• $\begingroup$ @ChristoferOhlsson On an asymmetrical board, the player who has a shorter distance to connect can win even as the 2nd player. The winning strategy is simple: Respond to (i,j) (where i∈[0,m], j∈[0,n], m<n) with (m-i,m+1-j) (if m+1<j, respond anywhere). Why does this work? Place pieces till the board is full, then consider the boundary of player 1's component containing the [virtual] j=-1 row. Starting from the (0,0) board corner, find the first time the boundary hits the line i+j=m+.5. The reflection of this component (as formed by your responses) extends your side of the boundary to your goal. $\endgroup$ – Matt Nov 25 '17 at 10:26
  • $\begingroup$ @ChristoferOhlsson The reason Nash's proof doesn't work for asymmetric boards is because when you steal the 2nd player's strategy, you have to imagine the board is flipped, so that the black and white goal sides are exchanged. This way, when you follow the other color's strategy and win, you have actually connected your own goal sides and won. An asymmetric board cannot be flipped onto itself, and so when you try to steal the strategy, it could require you to move in places that are not present on the actual unflipped board. Unable to make these moves, your intended winning path may have gaps. $\endgroup$ – Matt Nov 25 '17 at 10:39
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The point is just that having an "extra" piece on the board can't help your opponent.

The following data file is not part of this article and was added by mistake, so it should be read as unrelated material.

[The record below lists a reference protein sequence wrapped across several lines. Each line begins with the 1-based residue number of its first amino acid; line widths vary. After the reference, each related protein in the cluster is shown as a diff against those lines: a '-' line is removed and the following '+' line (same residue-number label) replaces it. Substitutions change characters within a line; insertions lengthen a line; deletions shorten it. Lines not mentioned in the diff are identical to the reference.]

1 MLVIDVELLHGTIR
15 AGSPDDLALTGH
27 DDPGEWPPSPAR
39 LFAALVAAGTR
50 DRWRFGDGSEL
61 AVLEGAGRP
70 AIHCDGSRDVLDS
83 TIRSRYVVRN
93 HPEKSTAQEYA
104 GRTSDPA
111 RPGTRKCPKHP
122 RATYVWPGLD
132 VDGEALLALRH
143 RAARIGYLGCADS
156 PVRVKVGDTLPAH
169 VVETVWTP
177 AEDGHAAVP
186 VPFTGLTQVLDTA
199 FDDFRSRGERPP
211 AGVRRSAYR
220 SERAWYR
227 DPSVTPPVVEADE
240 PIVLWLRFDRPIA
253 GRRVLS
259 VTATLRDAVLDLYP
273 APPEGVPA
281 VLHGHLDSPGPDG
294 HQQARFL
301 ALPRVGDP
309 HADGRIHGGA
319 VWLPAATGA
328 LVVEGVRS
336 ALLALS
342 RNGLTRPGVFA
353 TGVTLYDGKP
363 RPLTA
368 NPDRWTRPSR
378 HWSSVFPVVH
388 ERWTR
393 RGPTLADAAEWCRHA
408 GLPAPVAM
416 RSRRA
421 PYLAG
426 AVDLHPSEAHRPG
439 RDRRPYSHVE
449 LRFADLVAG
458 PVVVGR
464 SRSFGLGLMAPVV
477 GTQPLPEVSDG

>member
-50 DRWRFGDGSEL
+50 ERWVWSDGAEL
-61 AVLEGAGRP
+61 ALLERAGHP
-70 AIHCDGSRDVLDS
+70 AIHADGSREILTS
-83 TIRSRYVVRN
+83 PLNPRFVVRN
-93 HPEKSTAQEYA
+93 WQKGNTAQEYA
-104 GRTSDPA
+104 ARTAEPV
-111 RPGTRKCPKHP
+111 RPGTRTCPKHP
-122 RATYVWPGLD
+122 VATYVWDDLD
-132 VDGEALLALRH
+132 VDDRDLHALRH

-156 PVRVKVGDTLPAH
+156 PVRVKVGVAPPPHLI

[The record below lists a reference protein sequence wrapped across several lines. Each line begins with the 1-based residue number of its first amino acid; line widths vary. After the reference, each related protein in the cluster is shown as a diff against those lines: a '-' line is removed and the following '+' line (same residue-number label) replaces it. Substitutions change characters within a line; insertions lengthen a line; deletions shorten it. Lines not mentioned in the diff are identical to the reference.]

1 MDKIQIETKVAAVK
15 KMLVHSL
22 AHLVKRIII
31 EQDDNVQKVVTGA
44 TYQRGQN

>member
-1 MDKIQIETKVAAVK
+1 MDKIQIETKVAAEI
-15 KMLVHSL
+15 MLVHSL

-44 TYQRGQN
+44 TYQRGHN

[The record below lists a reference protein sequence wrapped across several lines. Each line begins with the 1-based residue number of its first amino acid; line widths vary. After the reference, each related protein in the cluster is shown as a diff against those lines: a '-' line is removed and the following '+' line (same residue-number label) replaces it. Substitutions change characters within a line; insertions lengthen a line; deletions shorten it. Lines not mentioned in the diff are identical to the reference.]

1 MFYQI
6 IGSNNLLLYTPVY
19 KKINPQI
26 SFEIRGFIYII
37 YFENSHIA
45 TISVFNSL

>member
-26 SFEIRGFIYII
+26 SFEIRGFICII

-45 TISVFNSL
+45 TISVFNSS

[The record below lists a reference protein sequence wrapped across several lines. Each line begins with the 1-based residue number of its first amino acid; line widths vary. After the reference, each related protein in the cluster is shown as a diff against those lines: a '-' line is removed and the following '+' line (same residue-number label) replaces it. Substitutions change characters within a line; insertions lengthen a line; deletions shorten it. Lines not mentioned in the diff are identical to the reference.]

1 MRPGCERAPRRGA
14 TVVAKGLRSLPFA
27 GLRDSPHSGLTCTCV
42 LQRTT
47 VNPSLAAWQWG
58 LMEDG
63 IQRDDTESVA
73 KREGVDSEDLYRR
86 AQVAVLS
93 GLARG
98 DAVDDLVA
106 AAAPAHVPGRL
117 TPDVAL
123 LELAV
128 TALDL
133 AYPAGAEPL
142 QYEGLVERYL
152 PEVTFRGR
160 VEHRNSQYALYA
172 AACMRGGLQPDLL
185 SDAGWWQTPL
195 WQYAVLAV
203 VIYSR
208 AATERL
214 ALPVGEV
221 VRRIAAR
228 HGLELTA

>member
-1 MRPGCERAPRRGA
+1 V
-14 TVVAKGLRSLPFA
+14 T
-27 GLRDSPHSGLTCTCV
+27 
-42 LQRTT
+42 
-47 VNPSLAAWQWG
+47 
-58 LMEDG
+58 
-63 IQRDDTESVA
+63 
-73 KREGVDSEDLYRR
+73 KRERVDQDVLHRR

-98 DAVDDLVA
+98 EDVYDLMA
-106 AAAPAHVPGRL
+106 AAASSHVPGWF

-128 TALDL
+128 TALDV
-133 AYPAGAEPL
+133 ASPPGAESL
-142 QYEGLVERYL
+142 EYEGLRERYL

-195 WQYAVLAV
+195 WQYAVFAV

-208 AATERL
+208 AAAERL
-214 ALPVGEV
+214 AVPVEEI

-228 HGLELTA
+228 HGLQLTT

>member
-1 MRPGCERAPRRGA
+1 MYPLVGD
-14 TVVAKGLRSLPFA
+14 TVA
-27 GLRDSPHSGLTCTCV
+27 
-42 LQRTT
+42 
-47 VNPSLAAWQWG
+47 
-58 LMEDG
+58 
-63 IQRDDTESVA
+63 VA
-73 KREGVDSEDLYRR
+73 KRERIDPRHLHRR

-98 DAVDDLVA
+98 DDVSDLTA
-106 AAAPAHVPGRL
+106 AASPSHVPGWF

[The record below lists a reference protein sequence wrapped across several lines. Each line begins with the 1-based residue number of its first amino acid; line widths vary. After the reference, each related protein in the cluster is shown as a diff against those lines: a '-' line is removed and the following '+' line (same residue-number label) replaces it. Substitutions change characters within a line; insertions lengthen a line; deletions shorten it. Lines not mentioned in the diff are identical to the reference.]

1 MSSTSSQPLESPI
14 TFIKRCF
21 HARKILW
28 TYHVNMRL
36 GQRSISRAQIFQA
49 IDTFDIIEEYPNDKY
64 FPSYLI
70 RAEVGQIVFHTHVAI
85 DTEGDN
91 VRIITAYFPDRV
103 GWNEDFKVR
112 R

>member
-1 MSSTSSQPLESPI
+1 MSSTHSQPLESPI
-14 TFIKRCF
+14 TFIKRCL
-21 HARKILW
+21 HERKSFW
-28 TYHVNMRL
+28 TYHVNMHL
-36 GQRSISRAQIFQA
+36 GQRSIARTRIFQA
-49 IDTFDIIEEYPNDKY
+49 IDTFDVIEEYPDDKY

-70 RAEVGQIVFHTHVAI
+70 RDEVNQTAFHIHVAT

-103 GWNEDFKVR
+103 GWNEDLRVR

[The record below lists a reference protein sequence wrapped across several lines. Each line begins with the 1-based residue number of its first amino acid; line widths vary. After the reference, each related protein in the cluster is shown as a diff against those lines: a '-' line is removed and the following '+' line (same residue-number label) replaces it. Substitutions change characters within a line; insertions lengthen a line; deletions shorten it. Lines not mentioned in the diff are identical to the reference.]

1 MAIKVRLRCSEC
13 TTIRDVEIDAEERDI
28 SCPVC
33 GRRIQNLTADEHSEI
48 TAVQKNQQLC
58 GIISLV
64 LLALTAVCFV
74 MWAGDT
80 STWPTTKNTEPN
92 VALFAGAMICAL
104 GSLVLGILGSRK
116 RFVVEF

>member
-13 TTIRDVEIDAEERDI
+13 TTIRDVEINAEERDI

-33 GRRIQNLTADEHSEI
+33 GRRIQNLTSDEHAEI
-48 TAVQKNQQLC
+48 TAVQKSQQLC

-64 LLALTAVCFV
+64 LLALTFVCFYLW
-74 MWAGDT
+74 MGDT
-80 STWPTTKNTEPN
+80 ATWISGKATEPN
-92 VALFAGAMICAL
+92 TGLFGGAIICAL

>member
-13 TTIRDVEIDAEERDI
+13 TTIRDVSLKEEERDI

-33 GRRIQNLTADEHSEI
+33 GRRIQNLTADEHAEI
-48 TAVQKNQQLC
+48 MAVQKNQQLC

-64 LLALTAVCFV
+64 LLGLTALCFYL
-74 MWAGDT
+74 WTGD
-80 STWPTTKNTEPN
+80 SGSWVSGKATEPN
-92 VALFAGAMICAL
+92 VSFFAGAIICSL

Assume that Right (the second player) has a winning strategy. A strategy is a function $\Phi(A, B)$ that chooses what move to make when Left has pieces at the positions in $A$ and Right has pieces at the positions in $B$. Then Left can steal this strategy as follows. On the first move, Left puts a piece at any position and calls that position $x$ ("extra"). On every subsequent move, when Left has pieces at $A$ and Right has pieces at $B$, Left considers the position $y=\Phi(B, A \setminus \{x\})$ (that is, the move Right would have made in his position if he ignored the extra piece). If $y\neq x$, then Left puts a piece at $y$ (and keeps calling the same piece "extra"). If $y=x$, then Left puts a piece at any empty space $x'$ and sets $x=x'$ (i.e., he changes which piece he is calling "extra"). This is a winning strategy for Left. But since Left and Right cannot both have winning strategies, we have a contradiction, and conclude that our assumption must be false: Right cannot have a winning strategy. Therefore Left must have one.